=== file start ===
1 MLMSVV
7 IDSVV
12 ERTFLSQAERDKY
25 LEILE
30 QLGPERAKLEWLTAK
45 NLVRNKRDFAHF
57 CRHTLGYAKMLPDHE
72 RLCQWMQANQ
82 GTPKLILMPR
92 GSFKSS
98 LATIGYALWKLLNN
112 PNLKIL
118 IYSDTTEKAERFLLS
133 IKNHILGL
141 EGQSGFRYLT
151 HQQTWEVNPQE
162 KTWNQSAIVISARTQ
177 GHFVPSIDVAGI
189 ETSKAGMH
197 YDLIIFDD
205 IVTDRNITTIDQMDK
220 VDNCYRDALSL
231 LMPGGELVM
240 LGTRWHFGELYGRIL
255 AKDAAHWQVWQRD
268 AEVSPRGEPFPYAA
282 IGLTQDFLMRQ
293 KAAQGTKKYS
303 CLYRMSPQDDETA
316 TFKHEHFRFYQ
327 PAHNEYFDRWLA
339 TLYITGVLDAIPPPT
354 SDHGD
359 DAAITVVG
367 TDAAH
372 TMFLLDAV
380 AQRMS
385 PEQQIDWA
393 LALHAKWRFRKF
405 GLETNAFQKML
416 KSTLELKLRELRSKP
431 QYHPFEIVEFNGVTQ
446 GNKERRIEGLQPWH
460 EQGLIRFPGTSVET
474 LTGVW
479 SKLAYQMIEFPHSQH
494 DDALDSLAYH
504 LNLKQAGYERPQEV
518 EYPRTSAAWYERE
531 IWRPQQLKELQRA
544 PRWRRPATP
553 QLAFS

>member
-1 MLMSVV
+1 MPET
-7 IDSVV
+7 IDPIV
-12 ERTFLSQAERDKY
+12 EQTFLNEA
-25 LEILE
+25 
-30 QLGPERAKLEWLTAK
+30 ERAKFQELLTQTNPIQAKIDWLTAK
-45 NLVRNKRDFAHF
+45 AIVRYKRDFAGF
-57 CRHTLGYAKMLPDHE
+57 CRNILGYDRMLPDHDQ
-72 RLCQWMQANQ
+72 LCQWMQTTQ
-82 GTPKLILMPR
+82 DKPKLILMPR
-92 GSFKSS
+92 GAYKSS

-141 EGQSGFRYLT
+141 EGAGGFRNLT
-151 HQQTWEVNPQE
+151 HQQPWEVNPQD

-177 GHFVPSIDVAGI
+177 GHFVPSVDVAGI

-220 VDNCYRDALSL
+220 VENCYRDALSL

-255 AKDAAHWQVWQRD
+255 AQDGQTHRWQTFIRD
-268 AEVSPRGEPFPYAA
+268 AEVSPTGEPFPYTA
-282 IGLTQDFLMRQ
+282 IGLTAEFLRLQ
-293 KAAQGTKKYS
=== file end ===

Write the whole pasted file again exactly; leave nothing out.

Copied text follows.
1 MLMSVV
7 IDSVV
12 ERTFLSQAERDKY
25 LEILE
30 QLGPERAKLEWLTAK
45 NLVRNKRDFAHF
57 CRHTLGYAKMLPDHE
72 RLCQWMQANQ
82 GTPKLILMPR
92 GSFKSS
98 LATIGYALWKLLNN
112 PNLKIL
118 IYSDTTEKAERFLLS
133 IKNHILGL
141 EGQSGFRYLT
151 HQQTWEVNPQE
162 KTWNQSAIVISARTQ
177 GHFVPSIDVAGI
189 ETSKAGMH
197 YDLIIFDD
205 IVTDRNITTIDQMDK
220 VDNCYRDALSL
231 LMPGGELVM
240 LGTRWHFGELYGRIL
255 AKDAAHWQVWQRD
268 AEVSPRGEPFPYAA
282 IGLTQDFLMRQ
293 KAAQGTKKYS
303 CLYRMSPQDDETA
316 TFKHEHFRFYQ
327 PAHNEYFDRWLA
339 TLYITGVLDAIPPPT
354 SDHGD
359 DAAITVVG
367 TDAAH
372 TMFLLDAV
380 AQRMS
385 PEQQIDWA
393 LALHAKWRFRKF
405 GLETNAFQKML
416 KSTLELKLRELRSKP
431 QYHPFEIVEFNGVTQ
446 GNKERRIEGLQPWH
460 EQGLIRFPGTSVET
474 LTGVW
479 SKLAYQMIEFPHSQH
494 DDALDSLAYH
504 LNLKQAGYERPQEV
518 EYPRTSAAWYERE
531 IWRPQQLKELQRA
544 PRWRRPATP
553 QLAFS

>member
-1 MLMSVV
+1 MPET
-7 IDSVV
+7 IDPIV
-12 ERTFLSQAERDKY
+12 EQTFLNEA
-25 LEILE
+25 
-30 QLGPERAKLEWLTAK
+30 ERAKFQELLTQTNPIQAKIDWLTAK
-45 NLVRNKRDFAHF
+45 AIVRYKRDFAGF
-57 CRHTLGYAKMLPDHE
+57 CRNILGYDRMLPDHDQ
-72 RLCQWMQANQ
+72 LCQWMQTTQ
-82 GTPKLILMPR
+82 DKPKLILMPR
-92 GSFKSS
+92 GAYKSS

-141 EGQSGFRYLT
+141 EGAGGFRNLT
-151 HQQTWEVNPQE
+151 HQQPWEVNPQD

-177 GHFVPSIDVAGI
+177 GHFVPSVDVAGI

-220 VDNCYRDALSL
+220 VENCYRDALSL

-255 AKDAAHWQVWQRD
+255 AQDGQTHRWQTFIRD
-268 AEVSPRGEPFPYAA
+268 AEVSPTGEPFPYTA
-282 IGLTQDFLMRQ
+282 IGLTAEFLRLQ
-293 KAAQGTKKYS